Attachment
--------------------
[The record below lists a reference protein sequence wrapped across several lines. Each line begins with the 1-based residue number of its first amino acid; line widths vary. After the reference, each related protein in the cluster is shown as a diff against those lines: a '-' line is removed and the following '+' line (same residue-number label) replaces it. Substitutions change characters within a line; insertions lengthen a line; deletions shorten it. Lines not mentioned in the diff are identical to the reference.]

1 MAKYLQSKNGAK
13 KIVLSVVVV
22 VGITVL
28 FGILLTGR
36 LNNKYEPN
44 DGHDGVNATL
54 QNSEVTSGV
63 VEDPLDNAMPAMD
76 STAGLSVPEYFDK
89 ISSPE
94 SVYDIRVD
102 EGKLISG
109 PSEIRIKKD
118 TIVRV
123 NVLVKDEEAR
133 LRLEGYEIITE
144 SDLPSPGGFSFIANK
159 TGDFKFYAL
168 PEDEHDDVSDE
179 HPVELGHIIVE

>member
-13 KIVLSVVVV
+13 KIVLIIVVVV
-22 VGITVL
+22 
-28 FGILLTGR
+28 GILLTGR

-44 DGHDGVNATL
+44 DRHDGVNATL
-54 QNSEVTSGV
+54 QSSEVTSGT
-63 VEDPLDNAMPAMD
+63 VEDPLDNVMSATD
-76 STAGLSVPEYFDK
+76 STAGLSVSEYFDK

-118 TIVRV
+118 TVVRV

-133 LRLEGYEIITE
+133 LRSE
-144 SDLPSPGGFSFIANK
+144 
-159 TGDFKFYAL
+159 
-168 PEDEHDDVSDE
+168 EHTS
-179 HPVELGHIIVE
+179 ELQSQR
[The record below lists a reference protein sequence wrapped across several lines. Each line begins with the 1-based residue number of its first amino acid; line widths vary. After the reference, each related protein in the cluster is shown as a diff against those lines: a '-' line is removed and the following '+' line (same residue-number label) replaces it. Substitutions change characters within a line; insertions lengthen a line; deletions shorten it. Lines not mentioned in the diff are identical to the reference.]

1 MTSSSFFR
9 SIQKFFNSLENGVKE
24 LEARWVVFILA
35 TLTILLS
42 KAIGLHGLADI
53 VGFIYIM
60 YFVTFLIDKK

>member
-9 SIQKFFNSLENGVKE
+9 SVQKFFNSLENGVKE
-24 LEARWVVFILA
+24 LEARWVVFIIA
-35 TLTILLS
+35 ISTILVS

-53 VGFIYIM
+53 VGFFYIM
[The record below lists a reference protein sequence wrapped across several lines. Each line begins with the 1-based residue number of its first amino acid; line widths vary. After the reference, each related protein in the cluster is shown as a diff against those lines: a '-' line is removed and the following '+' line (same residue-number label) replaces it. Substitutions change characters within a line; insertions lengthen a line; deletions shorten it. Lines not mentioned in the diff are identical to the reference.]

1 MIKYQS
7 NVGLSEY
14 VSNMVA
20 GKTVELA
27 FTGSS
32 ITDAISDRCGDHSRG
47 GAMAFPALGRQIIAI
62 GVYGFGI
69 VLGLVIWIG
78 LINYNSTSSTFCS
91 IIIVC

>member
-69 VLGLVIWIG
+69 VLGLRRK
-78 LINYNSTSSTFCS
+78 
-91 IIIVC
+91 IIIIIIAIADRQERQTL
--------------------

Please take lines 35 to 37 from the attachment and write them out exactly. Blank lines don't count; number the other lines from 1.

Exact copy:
-76 STAGLSVPEYFDK
+76 STAGLSVSEYFDK

-118 TIVRV